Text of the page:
THIERRY HENRY fought back tears as he opened up over his battle with depression and traumatic childhood. The Arsenal legend also revealed he cried “every day” in an emotional interview.
Henry, 46, won two Premier League titles and two FA Cups during an incredible 226 goal spell at Highbury. He went on to enjoy league and European success at Barcelona. And Henry now manages France’s Under-21s after stints with Monaco, Montreal Impact and Belgium.
But speaking in a interview recently, Henry lifted the lid on his secret battle with depression. The World Cup winner with France revealed: “Throughout my career, I must have been in depression.
“Did I know it? No. Did I do something about it? Obviously no. But I had adapted in a certain way.
“I was lying for a very long time because society wasn’t ready to hear what I had to say.”
Henry also revealed he cried every day during the Covid lockdown while being away from his family as he managed Canadian side Montreal.
He continued: “Everything came at once, especially during the Covid time. I knew it before but I was lying to myself. I was making sure those feelings weren’t going too far, I put the ‘cape’ on. But when you’re not a player anymore, you can’t put that ‘cape’ on anymore.
“We tend to run instead of facing our problems, that is what we do all the time. We try to stay busy, we try to avoid the problem or not think about it.
“Covid happened and I asked ‘why are you running, what are you doing?’ I was isolated and not being able to see my kids for a year was tough. I don’t even need to explain that one. Something like that had to happen to me to understand vulnerability, empathy, crying. Understand that emotions are emotions. Anger is normal but don’t become angry. Jealousy is normal but don’t become jealous.
“I was crying almost every day for no reason, tears were coming. I don’t know why but maybe they were waiting for a very long time.
“I don’t know whether that needed to come out. It was weird, but in a good way. There was stuff I couldn’t control and I didn’t try to.
“You have been told since you’re young, whether at home or in your job, ‘don’t be that guy, don’t show you’re vulnerable. If you cry, what are they going to think?’
“I was crying but, technically, it was the young Thierry crying. He was crying for everything he didn’t get.”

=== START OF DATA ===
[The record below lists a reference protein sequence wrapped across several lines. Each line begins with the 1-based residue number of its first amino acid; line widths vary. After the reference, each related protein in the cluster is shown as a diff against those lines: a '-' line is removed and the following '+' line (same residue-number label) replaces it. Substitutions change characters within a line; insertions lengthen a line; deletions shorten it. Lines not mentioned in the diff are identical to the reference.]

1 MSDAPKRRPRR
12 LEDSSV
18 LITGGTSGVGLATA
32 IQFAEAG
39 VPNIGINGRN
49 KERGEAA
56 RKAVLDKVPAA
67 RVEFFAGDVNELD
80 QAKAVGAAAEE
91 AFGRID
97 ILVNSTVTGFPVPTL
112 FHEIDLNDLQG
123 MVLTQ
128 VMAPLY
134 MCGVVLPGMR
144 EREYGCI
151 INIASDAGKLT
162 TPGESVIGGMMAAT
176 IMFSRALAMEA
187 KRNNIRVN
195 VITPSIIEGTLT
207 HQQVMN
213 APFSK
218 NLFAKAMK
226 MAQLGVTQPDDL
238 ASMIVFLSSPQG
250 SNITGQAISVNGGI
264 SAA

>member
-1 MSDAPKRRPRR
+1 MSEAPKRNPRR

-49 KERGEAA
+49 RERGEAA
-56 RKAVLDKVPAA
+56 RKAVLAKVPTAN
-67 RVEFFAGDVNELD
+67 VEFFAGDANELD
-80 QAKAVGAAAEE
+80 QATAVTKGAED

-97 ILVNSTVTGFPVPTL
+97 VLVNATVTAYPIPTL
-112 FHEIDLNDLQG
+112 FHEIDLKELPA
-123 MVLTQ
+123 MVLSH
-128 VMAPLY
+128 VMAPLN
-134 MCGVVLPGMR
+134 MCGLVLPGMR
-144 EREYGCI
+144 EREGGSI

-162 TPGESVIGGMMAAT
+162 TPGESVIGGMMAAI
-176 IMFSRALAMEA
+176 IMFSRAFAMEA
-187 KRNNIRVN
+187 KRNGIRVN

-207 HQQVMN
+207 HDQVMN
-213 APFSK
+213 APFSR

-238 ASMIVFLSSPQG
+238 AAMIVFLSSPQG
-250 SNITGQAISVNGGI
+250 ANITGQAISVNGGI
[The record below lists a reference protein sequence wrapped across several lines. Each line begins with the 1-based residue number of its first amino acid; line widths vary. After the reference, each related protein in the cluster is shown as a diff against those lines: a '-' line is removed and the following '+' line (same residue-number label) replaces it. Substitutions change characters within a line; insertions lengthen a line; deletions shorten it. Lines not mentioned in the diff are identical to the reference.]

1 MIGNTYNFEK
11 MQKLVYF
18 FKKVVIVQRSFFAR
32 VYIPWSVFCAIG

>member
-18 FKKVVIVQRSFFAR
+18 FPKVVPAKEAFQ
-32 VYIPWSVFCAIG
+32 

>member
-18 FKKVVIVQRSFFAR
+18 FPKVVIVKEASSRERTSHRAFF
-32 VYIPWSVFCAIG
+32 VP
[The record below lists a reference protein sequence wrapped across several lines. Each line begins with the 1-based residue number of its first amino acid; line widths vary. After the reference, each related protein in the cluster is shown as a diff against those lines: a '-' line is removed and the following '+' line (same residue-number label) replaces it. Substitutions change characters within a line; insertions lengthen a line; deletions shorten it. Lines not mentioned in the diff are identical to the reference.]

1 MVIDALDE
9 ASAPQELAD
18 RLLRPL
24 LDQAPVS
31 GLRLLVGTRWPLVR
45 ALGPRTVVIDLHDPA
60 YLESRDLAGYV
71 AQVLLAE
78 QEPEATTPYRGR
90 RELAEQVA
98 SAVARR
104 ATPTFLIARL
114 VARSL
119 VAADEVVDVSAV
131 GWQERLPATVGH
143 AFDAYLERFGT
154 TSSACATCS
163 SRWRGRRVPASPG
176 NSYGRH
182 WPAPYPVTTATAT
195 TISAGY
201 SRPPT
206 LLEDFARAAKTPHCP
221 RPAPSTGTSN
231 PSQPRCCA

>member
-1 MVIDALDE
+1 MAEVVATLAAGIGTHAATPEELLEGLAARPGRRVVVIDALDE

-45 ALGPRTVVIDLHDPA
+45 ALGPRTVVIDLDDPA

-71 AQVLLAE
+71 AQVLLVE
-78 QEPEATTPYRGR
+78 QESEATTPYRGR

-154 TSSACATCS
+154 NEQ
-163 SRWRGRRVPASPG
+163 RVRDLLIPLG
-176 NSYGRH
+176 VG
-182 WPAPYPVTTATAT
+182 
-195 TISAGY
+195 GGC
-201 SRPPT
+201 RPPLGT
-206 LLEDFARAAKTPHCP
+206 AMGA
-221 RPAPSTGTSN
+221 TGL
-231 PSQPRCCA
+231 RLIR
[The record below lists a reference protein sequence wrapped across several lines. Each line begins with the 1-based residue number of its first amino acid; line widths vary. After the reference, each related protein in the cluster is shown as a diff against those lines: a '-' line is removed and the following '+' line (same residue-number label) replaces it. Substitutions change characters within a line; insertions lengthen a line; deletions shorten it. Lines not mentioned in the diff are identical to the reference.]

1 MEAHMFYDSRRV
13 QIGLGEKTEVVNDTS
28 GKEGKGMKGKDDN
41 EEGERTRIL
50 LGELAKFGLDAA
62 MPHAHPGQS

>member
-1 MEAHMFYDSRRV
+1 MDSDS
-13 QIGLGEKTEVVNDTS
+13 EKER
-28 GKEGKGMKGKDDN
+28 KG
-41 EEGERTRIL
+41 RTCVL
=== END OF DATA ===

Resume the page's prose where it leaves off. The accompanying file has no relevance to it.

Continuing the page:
Henry opened up too on the pressure he felt while playing a youngster in front of his dad.
Henry added: “I left my house when I was 13, people don’t realise that. You’re already dealing with the pressure of succeeding.
“I was 15 and you can already see if someone is good or not good. We won 6-0 and I scored six goals. I knew the aura of my dad, I could tell if the man was happy or not.
“I turned around, I can tell you from any posture whether he was happy or not happy. We arrived in the car, there is silence. I am like, shall I talk or not talk? That was how we were.
“He said: ‘Are you happy?’ Should I answer? ‘Yeah’. ‘Yeah but you shouldn’t be because you missed that goal, missed that cross, whatever.’
“We arrived at my mum’s house, I’m walking like this [head down] and she asked: ‘Did you lose?’ It was often like that.”
Thierry Henry reveals he knew his career was over after heartbreaking moment with his daughter
Henry knew his career was over after a heartbreaking moment with his daughter. The former Arsenal forward hung up his boots in 2015 at the age of 37.
He has now revealed that a long-term Achilles problem contributed to his decision to retire.
Henry explained he knew his career was over after an incident with his daughter whilst playing for the New York Red Bulls.
The Frenchman admitted: “Yeah there was a day, and you might laugh. But my daughter was at home in New York. I suffered from an Achilles problem for more than 10 years both sides. I was in pain every morning, really, pain, the pain was never going away all day, both sides, both of my Achilles.
“Sometimes, I felt a bit better, sometimes not but every morning, I was in pain, afternoon, night, for 10 years.”
Henry continued: “So I’m at home with my daughter and she comes close to me, touches me and goes ‘you’re it,’ and she ran.
“I wanted to run, I couldn’t. I wanted to run but I couldn’t. I looked at her and said ‘Hey you won’. I couldn’t chase her.
“I stopped and went ‘What are you doing?’ Like, I just couldn’t, I’m not even joking Steven, she ran and I just couldn’t move. That’s when I knew, I couldn’t handle pain anymore.
“This is what it is, forget about anything you can think of. You need to love pain to be an athlete.
“And I know no pain no these whatever, no, this is real, you need to love pain. If not, stay where you are.”
As for how he felt after retiring, Henry added: “I was in a way happy because I stopped.
“People stopped because of injuries, some people stopped because of different stuff, I stopped, it was on my terms, I stopped. I knew I could still play, but I stopped.”
The 46-year-old’s club career included spells with Monaco, Juventus, Arsenal, Barcelona and New York Red Bulls.
He retired with 360 goals and 177 assists in 794 club appearances, as well as winning league titles in France, England and Spain.
Henry was also part of the Barcelona side which won the Champoin League in 2009.
For France, he scored 51 times in 123 caps, winning both the World Cup and Euros with Les Bleus.
Since retiring, Henry has turned to punditry and coaching, serving as France’s under 21-s boss since August.